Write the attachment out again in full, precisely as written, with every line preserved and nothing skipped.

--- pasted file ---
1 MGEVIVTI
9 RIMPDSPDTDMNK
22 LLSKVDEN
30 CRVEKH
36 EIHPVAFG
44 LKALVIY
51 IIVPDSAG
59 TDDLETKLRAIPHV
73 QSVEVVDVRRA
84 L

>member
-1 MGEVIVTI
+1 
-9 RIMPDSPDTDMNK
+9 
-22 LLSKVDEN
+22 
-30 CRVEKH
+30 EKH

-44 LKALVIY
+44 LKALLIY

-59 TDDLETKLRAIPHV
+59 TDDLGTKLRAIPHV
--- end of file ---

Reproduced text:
1 MGEVIVTI
9 RIMPDSPDTDMNK
22 LLSKVDEN
30 CRVEKH
36 EIHPVAFG
44 LKALVIY
51 IIVPDSAG
59 TDDLETKLRAIPHV
73 QSVEVVDVRRA
84 L

>member
-1 MGEVIVTI
+1 
-9 RIMPDSPDTDMNK
+9 
-22 LLSKVDEN
+22 
-30 CRVEKH
+30 EKH

-44 LKALVIY
+44 LKALLIY

-59 TDDLETKLRAIPHV
+59 TDDLGTKLRAIPHV